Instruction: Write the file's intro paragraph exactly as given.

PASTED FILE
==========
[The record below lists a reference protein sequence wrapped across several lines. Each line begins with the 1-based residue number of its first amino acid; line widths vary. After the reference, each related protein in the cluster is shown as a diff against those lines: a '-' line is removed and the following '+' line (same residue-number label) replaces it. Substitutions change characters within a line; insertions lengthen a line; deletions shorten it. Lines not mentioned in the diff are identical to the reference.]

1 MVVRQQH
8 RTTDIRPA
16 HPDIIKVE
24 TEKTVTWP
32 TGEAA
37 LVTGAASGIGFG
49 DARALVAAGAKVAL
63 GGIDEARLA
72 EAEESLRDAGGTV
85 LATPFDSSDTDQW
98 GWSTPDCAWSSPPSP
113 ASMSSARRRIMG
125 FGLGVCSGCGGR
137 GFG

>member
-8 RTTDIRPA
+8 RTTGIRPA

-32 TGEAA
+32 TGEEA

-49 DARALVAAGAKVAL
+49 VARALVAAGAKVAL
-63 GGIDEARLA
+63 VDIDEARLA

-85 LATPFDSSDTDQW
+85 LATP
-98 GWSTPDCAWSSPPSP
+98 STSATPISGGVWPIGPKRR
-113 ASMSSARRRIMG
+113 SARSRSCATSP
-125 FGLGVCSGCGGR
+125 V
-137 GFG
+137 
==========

[The record below lists a reference protein sequence wrapped across several lines. Each line begins with the 1-based residue number of its first amino acid; line widths vary. After the reference, each related protein in the cluster is shown as a diff against those lines: a '-' line is removed and the following '+' line (same residue-number label) replaces it. Substitutions change characters within a line; insertions lengthen a line; deletions shorten it. Lines not mentioned in the diff are identical to the reference.]